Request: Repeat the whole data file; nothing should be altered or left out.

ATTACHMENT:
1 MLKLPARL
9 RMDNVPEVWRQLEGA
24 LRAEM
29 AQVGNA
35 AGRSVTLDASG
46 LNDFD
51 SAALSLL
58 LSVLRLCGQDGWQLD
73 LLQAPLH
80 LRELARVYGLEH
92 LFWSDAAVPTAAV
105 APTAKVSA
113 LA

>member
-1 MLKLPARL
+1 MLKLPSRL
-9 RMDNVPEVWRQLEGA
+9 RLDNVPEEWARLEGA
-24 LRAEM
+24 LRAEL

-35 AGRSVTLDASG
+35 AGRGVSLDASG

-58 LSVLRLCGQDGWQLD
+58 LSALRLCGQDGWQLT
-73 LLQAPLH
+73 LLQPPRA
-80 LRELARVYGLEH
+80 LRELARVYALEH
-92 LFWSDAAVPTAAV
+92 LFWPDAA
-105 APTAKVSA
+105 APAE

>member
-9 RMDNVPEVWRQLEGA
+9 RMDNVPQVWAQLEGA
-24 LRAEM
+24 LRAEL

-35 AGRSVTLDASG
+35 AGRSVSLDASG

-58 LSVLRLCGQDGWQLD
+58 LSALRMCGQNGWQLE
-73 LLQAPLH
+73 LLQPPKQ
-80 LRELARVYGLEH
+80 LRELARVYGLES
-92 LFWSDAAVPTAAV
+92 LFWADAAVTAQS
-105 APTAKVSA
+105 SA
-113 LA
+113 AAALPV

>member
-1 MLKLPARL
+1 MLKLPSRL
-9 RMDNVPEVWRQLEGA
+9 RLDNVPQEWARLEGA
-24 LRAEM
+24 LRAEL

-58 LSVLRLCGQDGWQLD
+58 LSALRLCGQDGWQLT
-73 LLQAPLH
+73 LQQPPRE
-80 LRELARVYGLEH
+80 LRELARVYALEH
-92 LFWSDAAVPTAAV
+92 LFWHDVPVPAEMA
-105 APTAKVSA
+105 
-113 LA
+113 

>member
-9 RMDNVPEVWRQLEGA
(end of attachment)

1 MLKLPARL
9 RMDNVPEVWRQLEGA
24 LRAEM
29 AQVGNA
35 AGRSVTLDASG
46 LNDFD
51 SAALSLL
58 LSVLRLCGQDGWQLD
73 LLQAPLH
80 LRELARVYGLEH
92 LFWSDAAVPTAAV
105 APTAKVSA
113 LA

>member
-1 MLKLPARL
+1 MLKLPSRL
-9 RMDNVPEVWRQLEGA
+9 RLDNVPEEWARLEGA
-24 LRAEM
+24 LRAEL

-35 AGRSVTLDASG
+35 AGRGVSLDASG

-58 LSVLRLCGQDGWQLD
+58 LSALRLCGQDGWQLT
-73 LLQAPLH
+73 LLQPPRA
-80 LRELARVYGLEH
+80 LRELARVYALEH
-92 LFWSDAAVPTAAV
+92 LFWPDAA
-105 APTAKVSA
+105 APAE

>member
-9 RMDNVPEVWRQLEGA
+9 RMDNVPQVWAQLEGA
-24 LRAEM
+24 LRAEL

-35 AGRSVTLDASG
+35 AGRSVSLDASG

-58 LSVLRLCGQDGWQLD
+58 LSALRMCGQNGWQLE
-73 LLQAPLH
+73 LLQPPKQ
-80 LRELARVYGLEH
+80 LRELARVYGLES
-92 LFWSDAAVPTAAV
+92 LFWADAAVTAQS
-105 APTAKVSA
+105 SA
-113 LA
+113 AAALPV

>member
-1 MLKLPARL
+1 MLKLPSRL
-9 RMDNVPEVWRQLEGA
+9 RLDNVPQEWARLEGA
-24 LRAEM
+24 LRAEL

-58 LSVLRLCGQDGWQLD
+58 LSALRLCGQDGWQLT
-73 LLQAPLH
+73 LQQPPRE
-80 LRELARVYGLEH
+80 LRELARVYALEH
-92 LFWSDAAVPTAAV
+92 LFWHDVPVPAEMA
-105 APTAKVSA
+105 
-113 LA
+113 

>member
-9 RMDNVPEVWRQLEGA